Image copyright © by Marcus Trahan

The Big Sleep


I know I risk controversy by saying I think Humphrey Bogart was the second-best Philip Marlowe to appear on the silver screen. My personal favorite is Robert Mitchum in Farewell, My Lovely from 1975. It’s certainly open to debate, and if you prefer Bogey and Bacall I won’t argue with you. But to me, Bogart’s Marlowe never quite achieved the world-weariness to be found in the books. Mitchum nailed it. But this film is wonderful. I’ve probably seen it five times, and it was worth it on every viewing. A total classic.

The Hayes Office demanded that much of the book be toned down. One of the characters was selling pornography, which could not be mentioned. He was also homosexual, which was a no-no as well.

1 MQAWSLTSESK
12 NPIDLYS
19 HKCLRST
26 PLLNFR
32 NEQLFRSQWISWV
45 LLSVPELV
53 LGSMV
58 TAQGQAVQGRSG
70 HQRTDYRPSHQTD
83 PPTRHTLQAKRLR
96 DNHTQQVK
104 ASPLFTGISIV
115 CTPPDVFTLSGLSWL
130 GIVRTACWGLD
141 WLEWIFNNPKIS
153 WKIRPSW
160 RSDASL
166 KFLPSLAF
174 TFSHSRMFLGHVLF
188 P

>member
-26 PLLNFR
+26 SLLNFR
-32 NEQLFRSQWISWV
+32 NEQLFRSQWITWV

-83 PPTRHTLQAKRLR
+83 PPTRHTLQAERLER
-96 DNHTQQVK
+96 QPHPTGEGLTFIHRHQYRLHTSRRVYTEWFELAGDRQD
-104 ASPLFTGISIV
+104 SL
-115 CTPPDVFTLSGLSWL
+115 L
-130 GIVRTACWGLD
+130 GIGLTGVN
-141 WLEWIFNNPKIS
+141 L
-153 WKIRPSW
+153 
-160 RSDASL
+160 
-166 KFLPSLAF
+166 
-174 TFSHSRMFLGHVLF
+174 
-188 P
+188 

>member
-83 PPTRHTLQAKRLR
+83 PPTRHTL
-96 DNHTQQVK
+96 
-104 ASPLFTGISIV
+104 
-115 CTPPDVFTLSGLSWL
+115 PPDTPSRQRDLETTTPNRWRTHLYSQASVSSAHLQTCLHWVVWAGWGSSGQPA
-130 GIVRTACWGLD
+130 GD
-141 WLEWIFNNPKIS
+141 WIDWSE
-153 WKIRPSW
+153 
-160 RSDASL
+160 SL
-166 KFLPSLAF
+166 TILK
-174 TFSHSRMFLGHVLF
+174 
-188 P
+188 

There’s not much point in going into the plot. Famously, no one really knows what was happening, the story was so complicated and obscure. Don’t believe me? Did you know that the people who adapted the book, William Faulkner (of all people!) and veteran screenwriters Jules Furthman and Leigh Brackett, asked Raymond Chandler for a point of clarification. They wanted to know who killed Owen Taylor, the chauffeur. Or did he kill himself? Chandler later admitted: “They sent me a wire … asking me, and dammit, I didn’t know either.” As an author myself, I sympathize. I mean, when I wrote something thirty years ago I knew all the ins and outs of the story. But ask me today …